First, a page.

Sunday, February 05, 2006
God Bless Denmark
(click picture to make it bigger)
Some Moslems are offended by a cartoon depicting Mohammed. The cartoon satirises the link between Islam and terrorist violence. Some Moslems are so offended by this that they march down roads bearing placards calling for extreme violence to be carried out against the infidels and they burn down a few embassy buildings to make their point. Unbelievably the Vatican then declares that freedom of speech doesn’t entail the right to offend people, a clear gesture of support for their fellow-religion.
I’ve never heard anything so absurd. The Vatican offends certain people in statements it comes out with, but no one’s calling for the Pope to be gagged. But if anyone felt that way, no one would stop that person from making his/her point.
Theatre productions, movies, newspapers, and best-selling novels present material all the time that some Christians find offensive. Sometimes these Christians demonstrate about it, which is fair enough (although usually it only brings more publicity to the events in question), but in the main, they don’t threaten to kill those responsible. And if they did they rightly would be condemned by anyone with sense.
It’s a sensitive situation. I see that. I bought a paper yesterday from my newsagent which is run by a Moslem family of Pakistani origin. They are friendly, kind, welcoming people with a great sense of humour. Whatever their views on the Danish cartoons, they have no more in common with that crowd on the streets baying for blood than I have. No one wants innocent Moslem people to be victimised because of the violent actions of a few. No one other than the political-racist elements in our society, who must be rubbing their hands in glee at current events.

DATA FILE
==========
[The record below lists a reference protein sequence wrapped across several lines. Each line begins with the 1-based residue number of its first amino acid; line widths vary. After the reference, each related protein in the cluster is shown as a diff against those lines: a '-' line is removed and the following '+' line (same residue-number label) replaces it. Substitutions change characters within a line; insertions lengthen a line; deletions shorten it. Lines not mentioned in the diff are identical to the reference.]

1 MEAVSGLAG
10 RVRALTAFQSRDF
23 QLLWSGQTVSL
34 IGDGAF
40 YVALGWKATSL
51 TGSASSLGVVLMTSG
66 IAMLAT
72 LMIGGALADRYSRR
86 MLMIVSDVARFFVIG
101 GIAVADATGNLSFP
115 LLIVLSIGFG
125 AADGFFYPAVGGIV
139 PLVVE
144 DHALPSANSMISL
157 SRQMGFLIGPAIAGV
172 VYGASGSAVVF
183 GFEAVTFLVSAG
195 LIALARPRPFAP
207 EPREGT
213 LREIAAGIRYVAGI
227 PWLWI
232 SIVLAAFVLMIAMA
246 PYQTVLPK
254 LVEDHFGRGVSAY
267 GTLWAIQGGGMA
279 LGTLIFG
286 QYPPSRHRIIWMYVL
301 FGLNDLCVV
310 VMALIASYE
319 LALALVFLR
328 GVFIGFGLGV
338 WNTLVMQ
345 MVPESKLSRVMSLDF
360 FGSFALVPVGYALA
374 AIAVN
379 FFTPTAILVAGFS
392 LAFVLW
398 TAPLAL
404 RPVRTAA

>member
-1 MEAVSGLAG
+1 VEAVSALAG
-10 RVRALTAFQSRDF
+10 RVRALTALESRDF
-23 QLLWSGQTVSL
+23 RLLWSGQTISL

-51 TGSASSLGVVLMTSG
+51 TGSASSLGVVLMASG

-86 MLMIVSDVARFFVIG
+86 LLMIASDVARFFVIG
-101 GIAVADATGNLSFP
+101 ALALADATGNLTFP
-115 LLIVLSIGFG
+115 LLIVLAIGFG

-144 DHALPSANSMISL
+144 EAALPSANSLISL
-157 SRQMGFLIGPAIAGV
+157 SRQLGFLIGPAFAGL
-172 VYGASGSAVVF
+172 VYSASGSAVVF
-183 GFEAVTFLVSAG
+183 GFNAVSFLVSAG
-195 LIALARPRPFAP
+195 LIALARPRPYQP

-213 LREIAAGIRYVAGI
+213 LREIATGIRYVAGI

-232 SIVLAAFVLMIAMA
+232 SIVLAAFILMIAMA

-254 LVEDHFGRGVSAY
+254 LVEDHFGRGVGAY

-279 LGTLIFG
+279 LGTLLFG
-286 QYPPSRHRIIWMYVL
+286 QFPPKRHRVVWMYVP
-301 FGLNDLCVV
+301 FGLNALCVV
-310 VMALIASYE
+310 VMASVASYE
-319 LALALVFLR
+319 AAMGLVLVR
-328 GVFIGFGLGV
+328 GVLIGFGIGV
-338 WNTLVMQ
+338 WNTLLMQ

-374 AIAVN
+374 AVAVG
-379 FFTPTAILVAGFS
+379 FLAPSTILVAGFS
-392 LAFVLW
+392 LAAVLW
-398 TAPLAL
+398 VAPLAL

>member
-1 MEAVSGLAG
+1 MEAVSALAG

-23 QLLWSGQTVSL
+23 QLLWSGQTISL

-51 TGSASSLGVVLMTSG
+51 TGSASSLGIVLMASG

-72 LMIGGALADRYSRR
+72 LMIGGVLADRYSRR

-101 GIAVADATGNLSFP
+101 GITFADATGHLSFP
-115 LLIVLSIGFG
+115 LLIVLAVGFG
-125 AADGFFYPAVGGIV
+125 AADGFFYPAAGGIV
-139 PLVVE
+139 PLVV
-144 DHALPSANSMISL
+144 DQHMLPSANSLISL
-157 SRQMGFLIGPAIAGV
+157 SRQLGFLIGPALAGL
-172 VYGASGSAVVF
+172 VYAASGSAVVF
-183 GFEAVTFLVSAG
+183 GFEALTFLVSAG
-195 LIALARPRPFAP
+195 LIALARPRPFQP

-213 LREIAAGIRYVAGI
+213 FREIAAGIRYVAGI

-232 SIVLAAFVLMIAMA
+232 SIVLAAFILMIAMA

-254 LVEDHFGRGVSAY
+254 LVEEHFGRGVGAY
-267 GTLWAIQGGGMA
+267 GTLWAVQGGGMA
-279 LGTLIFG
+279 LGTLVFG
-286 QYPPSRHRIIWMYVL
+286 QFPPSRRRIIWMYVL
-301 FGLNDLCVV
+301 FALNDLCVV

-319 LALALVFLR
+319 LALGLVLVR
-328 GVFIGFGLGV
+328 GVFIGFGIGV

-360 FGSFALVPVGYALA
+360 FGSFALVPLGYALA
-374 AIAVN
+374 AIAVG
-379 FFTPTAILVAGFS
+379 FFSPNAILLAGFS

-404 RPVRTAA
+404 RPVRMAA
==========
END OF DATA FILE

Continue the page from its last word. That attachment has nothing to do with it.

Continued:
But if we really believe in freedom of expression, we have to allow for the fact that a proportion of people are going to feel offended at almost anything. Those offended should have due recourse. They are entitled to argue their case. They may be able to persuade me that the creators of the Danish cartoons were insensitive and plain wrong, or they may not.
But taking to the streets with threats, violence, and arson, in the name of God, must be more offensive to God and is more offensive to other people than any cartoon.